Written in haste, on an April midnight in 1803, the unedited text of the message that led to the Louisiana Purchase is printed for the first time.
Never before published, Frederic Bancroft’s diary jottings give an intimate picture of a great historian at his leisure
Smarter than stupid, of course; but does the intellectual tradition that began with the century suggest there is such a thing as being too smart for the country’s good?
When Henry Adams sought the medieval world in an automobile, this stuffiest of prophets became the first American to sing of the liberating force later celebrated by Jack Kerouac and the Beach Boys
The author walks us through literary Boston at its zenith. But Boston being what it is, we also come across the Revolution, ward politics, and the great fire.
From Fort Ticonderoga to the Plaza Hotel, from Appomattox Courthouse to Bugsy Siegel’s weird rose garden in Las Vegas, the present-day scene is enriched by knowledge of the American past
If the historians themselves are no longer interested in defining the structure of the American past, how can the citizenry understand its heritage? The author examines the disrepair in which the professors have left their subject.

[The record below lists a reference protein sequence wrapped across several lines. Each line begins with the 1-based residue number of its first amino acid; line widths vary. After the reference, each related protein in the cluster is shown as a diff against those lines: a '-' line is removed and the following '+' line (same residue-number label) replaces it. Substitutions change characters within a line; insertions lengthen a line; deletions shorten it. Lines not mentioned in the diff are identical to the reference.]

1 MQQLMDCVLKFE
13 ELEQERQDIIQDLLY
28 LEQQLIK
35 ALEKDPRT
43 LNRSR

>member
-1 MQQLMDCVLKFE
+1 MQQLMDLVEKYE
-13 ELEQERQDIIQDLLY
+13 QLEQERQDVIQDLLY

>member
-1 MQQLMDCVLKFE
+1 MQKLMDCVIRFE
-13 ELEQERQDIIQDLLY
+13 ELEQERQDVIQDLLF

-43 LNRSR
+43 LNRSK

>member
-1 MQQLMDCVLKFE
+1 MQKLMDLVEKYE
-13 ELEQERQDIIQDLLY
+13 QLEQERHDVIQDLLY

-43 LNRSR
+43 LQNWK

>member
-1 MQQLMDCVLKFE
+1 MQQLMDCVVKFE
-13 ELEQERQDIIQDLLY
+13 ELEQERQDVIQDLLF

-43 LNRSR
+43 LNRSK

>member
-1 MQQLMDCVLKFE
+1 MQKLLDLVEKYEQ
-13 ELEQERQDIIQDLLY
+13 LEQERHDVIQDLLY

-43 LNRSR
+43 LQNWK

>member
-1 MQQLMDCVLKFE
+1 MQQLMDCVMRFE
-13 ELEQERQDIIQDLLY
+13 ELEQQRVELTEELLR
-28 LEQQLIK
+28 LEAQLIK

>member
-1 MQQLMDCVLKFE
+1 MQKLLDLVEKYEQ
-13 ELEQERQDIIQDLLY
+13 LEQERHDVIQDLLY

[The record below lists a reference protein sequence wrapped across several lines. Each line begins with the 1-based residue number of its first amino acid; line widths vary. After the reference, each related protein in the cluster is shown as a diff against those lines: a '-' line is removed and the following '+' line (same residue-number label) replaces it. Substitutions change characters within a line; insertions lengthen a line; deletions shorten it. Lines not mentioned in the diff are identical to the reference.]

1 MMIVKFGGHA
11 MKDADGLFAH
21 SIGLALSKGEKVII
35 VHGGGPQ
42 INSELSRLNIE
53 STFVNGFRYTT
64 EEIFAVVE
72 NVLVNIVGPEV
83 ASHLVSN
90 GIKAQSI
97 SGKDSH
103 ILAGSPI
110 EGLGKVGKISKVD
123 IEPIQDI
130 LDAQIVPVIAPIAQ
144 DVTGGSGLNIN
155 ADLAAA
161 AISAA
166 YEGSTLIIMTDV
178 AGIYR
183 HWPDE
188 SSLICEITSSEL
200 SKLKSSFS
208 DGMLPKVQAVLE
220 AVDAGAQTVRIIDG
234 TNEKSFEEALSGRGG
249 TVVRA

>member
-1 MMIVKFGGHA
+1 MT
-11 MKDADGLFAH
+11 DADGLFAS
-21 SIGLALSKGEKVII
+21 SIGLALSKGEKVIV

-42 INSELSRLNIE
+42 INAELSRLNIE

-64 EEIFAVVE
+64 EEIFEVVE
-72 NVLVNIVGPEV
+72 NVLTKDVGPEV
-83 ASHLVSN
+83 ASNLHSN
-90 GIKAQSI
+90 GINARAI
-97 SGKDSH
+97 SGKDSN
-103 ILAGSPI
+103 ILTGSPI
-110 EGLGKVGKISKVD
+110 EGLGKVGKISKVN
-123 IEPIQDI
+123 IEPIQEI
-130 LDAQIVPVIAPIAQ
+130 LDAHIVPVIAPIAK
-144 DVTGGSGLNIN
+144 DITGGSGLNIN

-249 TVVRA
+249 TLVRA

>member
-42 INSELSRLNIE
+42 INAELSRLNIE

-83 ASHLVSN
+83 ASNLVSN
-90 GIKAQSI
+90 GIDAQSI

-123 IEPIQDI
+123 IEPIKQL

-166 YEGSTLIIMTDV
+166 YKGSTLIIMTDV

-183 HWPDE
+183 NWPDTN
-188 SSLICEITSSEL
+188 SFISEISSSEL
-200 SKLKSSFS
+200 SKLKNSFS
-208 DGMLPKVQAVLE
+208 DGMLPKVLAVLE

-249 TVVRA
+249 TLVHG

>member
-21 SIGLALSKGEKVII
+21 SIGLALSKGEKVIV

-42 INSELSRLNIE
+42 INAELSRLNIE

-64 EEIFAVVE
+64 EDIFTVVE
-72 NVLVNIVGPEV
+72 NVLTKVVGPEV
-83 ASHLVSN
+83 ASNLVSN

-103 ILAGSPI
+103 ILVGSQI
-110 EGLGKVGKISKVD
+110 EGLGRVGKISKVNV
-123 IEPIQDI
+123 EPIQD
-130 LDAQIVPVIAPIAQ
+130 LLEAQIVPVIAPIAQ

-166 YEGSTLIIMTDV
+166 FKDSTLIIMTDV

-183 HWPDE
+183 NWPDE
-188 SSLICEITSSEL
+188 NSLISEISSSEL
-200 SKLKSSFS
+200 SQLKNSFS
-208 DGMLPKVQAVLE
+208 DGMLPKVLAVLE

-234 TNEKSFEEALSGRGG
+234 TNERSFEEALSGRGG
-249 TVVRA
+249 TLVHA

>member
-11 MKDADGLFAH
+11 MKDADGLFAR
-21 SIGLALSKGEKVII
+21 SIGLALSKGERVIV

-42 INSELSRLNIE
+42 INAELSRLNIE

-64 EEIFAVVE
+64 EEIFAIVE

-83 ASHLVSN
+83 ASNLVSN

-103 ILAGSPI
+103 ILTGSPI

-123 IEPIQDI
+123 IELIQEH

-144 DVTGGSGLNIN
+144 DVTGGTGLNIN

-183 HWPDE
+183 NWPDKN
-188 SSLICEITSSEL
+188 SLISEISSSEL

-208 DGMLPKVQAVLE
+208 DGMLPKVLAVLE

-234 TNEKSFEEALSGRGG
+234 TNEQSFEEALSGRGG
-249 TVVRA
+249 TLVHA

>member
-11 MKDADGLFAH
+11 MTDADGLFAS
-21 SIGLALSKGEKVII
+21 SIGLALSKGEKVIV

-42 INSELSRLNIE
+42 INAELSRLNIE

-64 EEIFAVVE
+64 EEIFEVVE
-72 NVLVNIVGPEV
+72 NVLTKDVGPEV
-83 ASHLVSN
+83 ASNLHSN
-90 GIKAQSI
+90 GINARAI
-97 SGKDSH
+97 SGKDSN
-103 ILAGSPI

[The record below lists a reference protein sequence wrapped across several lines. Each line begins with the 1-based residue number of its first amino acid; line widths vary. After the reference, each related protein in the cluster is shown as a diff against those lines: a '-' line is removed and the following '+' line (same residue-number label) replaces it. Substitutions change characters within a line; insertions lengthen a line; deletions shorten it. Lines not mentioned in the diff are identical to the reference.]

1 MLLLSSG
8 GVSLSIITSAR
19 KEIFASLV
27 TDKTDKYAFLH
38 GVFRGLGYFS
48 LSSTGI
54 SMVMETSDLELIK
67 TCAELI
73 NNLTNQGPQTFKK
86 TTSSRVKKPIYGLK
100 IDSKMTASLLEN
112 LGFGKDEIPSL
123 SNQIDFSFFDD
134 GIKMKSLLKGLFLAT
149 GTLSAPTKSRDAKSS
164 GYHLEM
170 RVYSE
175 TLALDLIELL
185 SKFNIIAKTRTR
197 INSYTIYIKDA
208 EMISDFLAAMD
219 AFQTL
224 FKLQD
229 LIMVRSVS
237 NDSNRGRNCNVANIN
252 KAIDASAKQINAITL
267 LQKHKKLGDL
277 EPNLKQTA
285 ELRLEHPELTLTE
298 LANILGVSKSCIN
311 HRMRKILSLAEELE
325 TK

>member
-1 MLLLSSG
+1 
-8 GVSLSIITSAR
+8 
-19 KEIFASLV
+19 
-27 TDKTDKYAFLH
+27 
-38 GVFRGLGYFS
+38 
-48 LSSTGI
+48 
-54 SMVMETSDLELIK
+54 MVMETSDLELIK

This is not a test. It’s the real thing.
A distinguished journalist and former presidential adviser says that to find the meaning of any news story, we must dig for its roots in the past
One of America s truly great men—scientist, philosopher, and literary genius—forged his character in the throes of adversity
The city has been a lure for millions, but most of the great American minds have been appalled by its excesses. Here an eminent observer, who knows firsthand the city’s threat, surveys the subject.
With Epcot, Walt Disney turned his formidable skills to building a city where man and technology could live together in perfect harmony. The result is part prophecy, part world’s fair. Here, America’s leading authority on technological history examines this urban experiment in the light of past world’s fairs, and tells why it fails where they succeeded—and why that matters.
To Owen Wister, the unlikely inventor of the cowboy myth, the trail rider was “the last cavalier,” the savior of the Anglo-Saxon race
A shy Yankee named Hannah Adams never thought of herself as liberated, but she was our first professional female writer.